Tuesday, August 10, 2010

It's Not Easy Being Green: Zucchini Bread

Pin It Now! There's a saying that friends help you move, and real friends help you move bodies. Turns out that real friends also tell you things like "hey, we'll be out of town next week, and we have lots of lovely vegetables that are tasty and delicious and will be rotten and gross by the time we get back. You should pick them!" [This is not quite what they said, but approximately it.]

So last week I dutifully trucked it over to my friend's house (she was in New York City with her husband and sons, poor thing] and returned with a kind of extreme bounty of produce.

Check out the harvest and an overabundance of zucchini bread after the jump!


Crazy, right? Because of these monstrous zucchinis (zucchinii?), which I have scientifically measured in the CSI-crime scene tried and true method of photographing next to a dollar bill, I knew I had to make zucchini bread. Approximately 800 pounds of it. And thus, here we are.

Zucchini Bread & Muffins
From Smitten Kitchen
Yield: 2 loaves or approximately 24 muffins. I made 12 muffins and had enough for almost a full normal-sized loaf. I could have made 24 muffins… but I only have one muffin tin. The end.
3 eggs
1 cup olive or vegetable oil
1 3/4 cups sugar
2 cups grated zucchini (made from 1 monstrous zucchini, or 3-4 medium sized ones)
2 teaspoons vanilla extract
3 cups all-purpose flour
3 teaspoons cinnamon
1/8 teaspoon nutmeg
1 teaspoon baking soda
1/2 teaspoon baking powder
1 teaspoon salt
Optional add-ins:
1/2 cup chopped walnuts or pecans
1 cup chocolate chips or raisins or whatever

Before You Start:

2. Prepare zucchini: wash off any dirt, prune off any dented/weird spots that would freak you out in your batter (what, I'm a fragile soul!), then break your zucchini down into manageable pieces, by which I mean that you might need to have smaller bits that fit in your hand if you have THE ZUCCHINI THAT ATE INSERT NAME OF TOWN HERE. Ahem. Also, if your zucchini is rivaling the size of some European countries, you will have to scrape out any seeds that are now equally huge, because they will not go well in your recipe.
Then, using a food processor (fancy), a mandolin (ooh, fancy), or a hand grater (me), grate zucchini on a small enough hole that they are not too large but not complete mush. How exact of me, right? After grating, you will need to drain the excess moisture either by placing the grated zucchini in a sieve, colander or simply squishing it with some paper towels. Leaving the zucchini too wet will make your product gummy and weird, or so I understand. Ready? Ok.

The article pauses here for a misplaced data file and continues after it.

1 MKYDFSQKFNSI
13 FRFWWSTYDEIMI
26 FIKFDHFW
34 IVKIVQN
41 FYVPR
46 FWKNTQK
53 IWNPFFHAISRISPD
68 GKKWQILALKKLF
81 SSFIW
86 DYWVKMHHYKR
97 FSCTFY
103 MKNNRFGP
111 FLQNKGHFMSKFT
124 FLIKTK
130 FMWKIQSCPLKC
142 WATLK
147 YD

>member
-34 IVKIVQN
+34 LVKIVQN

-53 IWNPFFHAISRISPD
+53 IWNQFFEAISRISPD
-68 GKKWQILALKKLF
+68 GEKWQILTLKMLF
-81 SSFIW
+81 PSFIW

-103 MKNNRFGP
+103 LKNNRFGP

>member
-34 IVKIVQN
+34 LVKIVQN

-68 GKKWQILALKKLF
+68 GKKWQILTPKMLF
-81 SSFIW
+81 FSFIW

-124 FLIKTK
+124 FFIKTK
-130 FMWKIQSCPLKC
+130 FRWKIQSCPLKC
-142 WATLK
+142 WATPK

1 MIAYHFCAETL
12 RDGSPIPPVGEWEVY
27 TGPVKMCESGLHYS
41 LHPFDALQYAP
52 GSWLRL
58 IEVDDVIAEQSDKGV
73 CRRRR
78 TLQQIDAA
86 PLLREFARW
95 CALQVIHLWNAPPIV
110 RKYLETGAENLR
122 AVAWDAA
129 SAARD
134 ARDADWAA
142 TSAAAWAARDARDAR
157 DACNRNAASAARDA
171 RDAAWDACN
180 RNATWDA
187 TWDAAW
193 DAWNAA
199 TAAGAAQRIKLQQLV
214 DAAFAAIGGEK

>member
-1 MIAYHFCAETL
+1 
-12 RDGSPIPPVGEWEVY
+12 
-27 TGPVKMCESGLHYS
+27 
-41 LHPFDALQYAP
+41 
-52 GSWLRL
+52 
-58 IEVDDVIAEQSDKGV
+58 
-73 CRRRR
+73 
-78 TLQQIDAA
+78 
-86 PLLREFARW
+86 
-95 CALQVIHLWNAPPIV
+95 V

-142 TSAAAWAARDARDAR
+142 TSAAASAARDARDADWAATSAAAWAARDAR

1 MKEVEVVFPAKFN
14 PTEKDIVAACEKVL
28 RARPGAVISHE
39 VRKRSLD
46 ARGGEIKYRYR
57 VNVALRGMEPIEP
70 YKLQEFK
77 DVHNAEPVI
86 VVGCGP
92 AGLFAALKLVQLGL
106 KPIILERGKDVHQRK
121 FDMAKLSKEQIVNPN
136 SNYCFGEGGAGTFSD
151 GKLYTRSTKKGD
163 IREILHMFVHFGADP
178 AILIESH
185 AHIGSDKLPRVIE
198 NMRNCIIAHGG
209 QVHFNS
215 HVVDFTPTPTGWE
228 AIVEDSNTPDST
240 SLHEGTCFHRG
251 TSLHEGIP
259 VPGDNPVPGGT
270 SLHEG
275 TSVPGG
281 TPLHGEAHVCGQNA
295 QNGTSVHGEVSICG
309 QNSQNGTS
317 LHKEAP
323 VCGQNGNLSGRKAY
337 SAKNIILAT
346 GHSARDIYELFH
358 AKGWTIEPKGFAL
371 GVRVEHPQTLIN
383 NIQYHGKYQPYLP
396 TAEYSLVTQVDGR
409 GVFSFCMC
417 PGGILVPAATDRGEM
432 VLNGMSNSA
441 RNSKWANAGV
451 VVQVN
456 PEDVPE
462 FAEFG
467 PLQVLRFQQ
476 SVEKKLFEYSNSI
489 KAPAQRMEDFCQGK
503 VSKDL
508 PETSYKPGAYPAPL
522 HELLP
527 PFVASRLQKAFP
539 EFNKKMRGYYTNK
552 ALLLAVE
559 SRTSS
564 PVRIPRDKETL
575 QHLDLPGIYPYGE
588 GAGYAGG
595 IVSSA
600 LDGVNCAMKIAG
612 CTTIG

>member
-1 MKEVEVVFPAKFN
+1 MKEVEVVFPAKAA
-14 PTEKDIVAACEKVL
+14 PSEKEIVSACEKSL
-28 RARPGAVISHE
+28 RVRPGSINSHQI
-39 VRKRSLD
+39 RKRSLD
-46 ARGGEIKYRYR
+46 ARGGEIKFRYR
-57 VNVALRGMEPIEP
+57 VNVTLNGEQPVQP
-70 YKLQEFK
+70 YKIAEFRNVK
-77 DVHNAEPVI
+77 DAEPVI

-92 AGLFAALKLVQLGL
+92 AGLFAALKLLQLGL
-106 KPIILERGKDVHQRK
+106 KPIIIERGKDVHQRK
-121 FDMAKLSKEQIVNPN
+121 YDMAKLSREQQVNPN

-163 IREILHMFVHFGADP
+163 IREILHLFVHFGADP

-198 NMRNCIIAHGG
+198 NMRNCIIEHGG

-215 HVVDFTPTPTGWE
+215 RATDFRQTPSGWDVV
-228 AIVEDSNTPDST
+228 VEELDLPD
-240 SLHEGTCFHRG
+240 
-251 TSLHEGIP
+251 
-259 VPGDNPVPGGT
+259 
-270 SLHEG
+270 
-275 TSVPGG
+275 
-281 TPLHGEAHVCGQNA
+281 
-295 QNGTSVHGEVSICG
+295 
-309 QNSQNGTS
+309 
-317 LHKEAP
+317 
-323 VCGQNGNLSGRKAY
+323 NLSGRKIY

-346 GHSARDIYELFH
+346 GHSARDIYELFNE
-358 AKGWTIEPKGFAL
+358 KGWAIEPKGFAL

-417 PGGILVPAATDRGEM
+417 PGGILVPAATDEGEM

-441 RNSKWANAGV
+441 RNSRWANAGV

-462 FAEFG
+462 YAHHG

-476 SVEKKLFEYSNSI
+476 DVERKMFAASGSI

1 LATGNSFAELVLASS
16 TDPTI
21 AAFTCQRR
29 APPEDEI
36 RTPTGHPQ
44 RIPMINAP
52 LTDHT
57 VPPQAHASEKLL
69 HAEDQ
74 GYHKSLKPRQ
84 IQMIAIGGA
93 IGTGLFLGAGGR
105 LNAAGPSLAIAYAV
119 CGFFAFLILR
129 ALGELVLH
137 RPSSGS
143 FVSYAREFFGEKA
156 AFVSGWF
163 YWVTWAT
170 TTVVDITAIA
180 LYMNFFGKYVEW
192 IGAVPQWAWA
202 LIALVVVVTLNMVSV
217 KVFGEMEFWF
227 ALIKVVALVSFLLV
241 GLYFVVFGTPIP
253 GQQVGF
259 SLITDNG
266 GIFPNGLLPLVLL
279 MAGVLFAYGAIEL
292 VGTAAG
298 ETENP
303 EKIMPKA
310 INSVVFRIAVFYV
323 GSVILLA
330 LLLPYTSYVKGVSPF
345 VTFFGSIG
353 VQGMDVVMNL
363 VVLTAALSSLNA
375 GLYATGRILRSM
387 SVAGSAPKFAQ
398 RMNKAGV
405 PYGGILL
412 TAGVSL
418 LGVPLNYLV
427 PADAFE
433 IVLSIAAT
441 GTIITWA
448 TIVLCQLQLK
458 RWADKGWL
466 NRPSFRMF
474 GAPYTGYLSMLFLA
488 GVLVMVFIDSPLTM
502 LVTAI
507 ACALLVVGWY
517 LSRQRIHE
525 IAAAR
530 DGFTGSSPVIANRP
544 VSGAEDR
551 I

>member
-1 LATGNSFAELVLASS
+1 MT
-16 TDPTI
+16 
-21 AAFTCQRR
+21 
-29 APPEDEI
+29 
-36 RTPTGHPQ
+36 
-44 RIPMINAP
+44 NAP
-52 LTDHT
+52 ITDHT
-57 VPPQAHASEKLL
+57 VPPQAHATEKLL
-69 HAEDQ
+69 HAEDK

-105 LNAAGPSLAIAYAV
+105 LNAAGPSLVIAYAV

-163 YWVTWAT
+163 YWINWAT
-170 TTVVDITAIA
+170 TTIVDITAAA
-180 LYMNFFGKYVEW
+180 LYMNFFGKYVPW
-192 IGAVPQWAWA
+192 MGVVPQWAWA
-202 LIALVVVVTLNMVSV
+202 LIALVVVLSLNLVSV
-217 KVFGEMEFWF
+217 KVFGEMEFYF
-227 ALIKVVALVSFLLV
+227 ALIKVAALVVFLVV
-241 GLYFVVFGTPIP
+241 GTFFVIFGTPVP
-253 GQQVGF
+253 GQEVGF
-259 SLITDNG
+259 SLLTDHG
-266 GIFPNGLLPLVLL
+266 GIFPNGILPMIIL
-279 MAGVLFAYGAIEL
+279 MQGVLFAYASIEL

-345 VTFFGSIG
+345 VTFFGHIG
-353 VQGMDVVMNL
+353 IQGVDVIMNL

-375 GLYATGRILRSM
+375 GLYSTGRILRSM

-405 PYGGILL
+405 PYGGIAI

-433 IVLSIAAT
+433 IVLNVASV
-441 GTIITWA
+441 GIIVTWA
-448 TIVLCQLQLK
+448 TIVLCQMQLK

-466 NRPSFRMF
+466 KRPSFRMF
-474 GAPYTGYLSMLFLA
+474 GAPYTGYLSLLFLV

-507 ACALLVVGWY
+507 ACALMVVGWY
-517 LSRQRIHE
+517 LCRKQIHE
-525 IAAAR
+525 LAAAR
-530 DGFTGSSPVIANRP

Preheat oven to 350°F.
Grease and flour your loaf pan(s), or line muffin tin with paper liners. I used liners that had lots of little sport equipment pictures on them because I was bringing them to the beach for my Ultimate frisbee group. Also, they were cute and next to the chocolate chips in the baking aisle at Safeway.

In a large bowl, beat the eggs with a whisk. Mix in oil and sugar, then zucchini and vanilla. Please insure that you are using the right size measuring cups, otherwise you will almost not use enough oil, but fortunately you might hypothetically fix it. Just saying.
Combine flour, cinnamon, nutmeg, baking soda, baking powder and salt, as well as nuts, chocolate chips and/or dried fruit, if using. (I meant to put some chocolate chips in some of these, but forgot. Blame Top Chef. No, seriously, I was watching the recent episode while mixing the batter.)this into the egg mixture. Divide the batter into prepared pans.
Bake loaves for 60 minutes, plus or minus ten, or until a tester inserted into the center comes out clean. Muffins will bake far more quickly, approximately 20 to 25 minutes. NOTE: The muffins were done at 22 for me, and the loaf at 40 or so (because it was smaller than advertised).
I slightly over-mixed the batter--somewhere Alton Brown is weeping without knowing why--so the muffins are a little too chewy, which might also mean that my zucchini was too wet. Dunno. Both the bread and the muffins, though, are very tasty in that cinnamon-tinged, nutmeg-scented sort of way. And besides, you're eating vegetables, it's practically good for you! Or something. Enjoy!

1 comment:

  1. You inspire me, Katie! I'm heading up to the farmer's market today and am now thinking about coming back with a bag full of squash. Yum!